ZIRP Up Next?
Everyone expects Janet Yellen to be a rolling over, inflationist stooge just like they did Ben Bernanke. Bernanke came on board after Alan Greenspan had taken the Fed Funds rate up to around 5% if I remember correctly. Inflationists and gold bugs thought they had it in the bag when 'Helicopter Ben' assumed control.
Indeed, Bernanke did what he was supposed to do (per the 'Helicopter 'Ben' script) as systemic stresses began to gather in 2007, addressing that pesky Funds rate, culminating in December, 2008's official ZIRP (zero interest rate policy). Here again is the chart showing the S&P 500's 'Hump #3' attended by this most beneficial monetary policy.
As noted again and again, the much trumpeted 'taper' of QE is not only not a negative for the economy, we have made a strong case that its mechanics are actually a positive, in the near term at least. But putting ZIRP on the table would be a whole different ball of wax.
We need to ask ourselves what kind of distortions the above chart represents, and what would be the implication of these distortions? The S&P 500 has, at the instigation of ZIRP formed a grand Hump #3 and yet this was done without the usual attendant rise in T Bill yields. In other words, the Fed has held ZIRP and continues to hold ZIRP, despite what Janet Yellen ruminated during her post-FOMC press conference:
How long after QE tapering ends will the Fed wait to raise the Funds Rate?
"So the language that we used in the statement is 'considerable period.' So I, you know, this is the kind of term it's hard to define. But, you know, probably means something on the order of around six months, that type of thing." ~ Janet Yellen
Nothing has changed, other than a new Fed Chief was asked a provocative question and she bumbled along with an answer. Sort of.
The key questions are...
What sort of inflationary pressures have been built into the system as a result of a fully formed Hump #3 having grown along side still-ZIRPed monetary policy?
Does this have inflationary or deflationary implications?
The answer is for all the marbles where investment (that benefits from inflationary cost effects) or non-investment (cash) are concerned.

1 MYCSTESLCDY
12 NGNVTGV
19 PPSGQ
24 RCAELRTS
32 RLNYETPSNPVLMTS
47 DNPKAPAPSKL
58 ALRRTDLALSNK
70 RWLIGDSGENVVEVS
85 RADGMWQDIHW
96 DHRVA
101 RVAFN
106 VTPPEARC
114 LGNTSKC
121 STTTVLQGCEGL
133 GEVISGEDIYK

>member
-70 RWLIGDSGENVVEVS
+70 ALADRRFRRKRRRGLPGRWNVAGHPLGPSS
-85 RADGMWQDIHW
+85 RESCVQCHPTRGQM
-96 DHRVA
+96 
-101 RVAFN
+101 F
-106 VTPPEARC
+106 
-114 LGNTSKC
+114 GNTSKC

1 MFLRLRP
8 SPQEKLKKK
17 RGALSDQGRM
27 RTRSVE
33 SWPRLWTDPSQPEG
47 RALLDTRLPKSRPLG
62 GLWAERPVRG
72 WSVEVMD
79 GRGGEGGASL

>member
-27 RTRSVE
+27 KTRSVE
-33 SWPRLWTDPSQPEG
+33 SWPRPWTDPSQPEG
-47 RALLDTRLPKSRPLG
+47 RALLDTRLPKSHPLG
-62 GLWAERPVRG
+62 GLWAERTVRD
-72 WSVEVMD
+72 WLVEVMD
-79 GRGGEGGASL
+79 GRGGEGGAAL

Again, as part of the above linked post, we have noted that an incentive is built in for banks to lend if ZIRP is maintained on the short end and the Fed tapers out of the QE bond buying business on the long end. Banks have indeed been lending. An end to ZIRP out in 2015, per Yellen's answer above, starts a clock ticking on a constriction of this carry trade racket, theoretically at least. All she did after all was wrestle with the English language ("So I, you know, this is the kind of term it's hard to define") a little and give an answer (sort of).
But the 2009 to 2014 portion of the chart above is a distortion, no matter how you slice it. Normally, the S&P 500 runs positively with elevated or rising T Bill yields as it seems to test the will of policy makers every step of the way. This is the oldest contrarian play in the book; everybody fears rising interest rates, bears think it's in the bag and yet the bull continues.
But this time the seed corn has already been used. I would argue that ZIRP should have been withdrawn long ago, let alone the vague "hard to define" timeline put out by the Fed Chief yesterday. The fact that ZIRP was not ended back in oh, 2010 or 2011, when inflation began to get out of control, was telling. What have they been afraid of? They say they want more 'jobs', less unemployment and more vibrant economic activity.
But you do not use something as powerful and potentially damaging as ZIRP for years on end unless there is something else going on.
This post has outgrown its original scope and so it will be concluded now.
The conclusion is that it does not matter what Janet Yellen babbled yesterday, the market is going to balance the sheet sooner or later. That balancing will either come through accelerating inflationary pressures already seeded into the system as the Fed is compelled to raise interest rates or it will come in the form of a deflationary clearing of distortions as inflated asset prices come back in line. The problem is, using the T Bill rate as a proxy, that line has been crawling along the floor for 5+ years now.
Financial markets promise to be very interesting during Ms. Yellen's first year at the helm. Let's keep our preconceptions and biases under control and gauge what is actually happening every step of the way.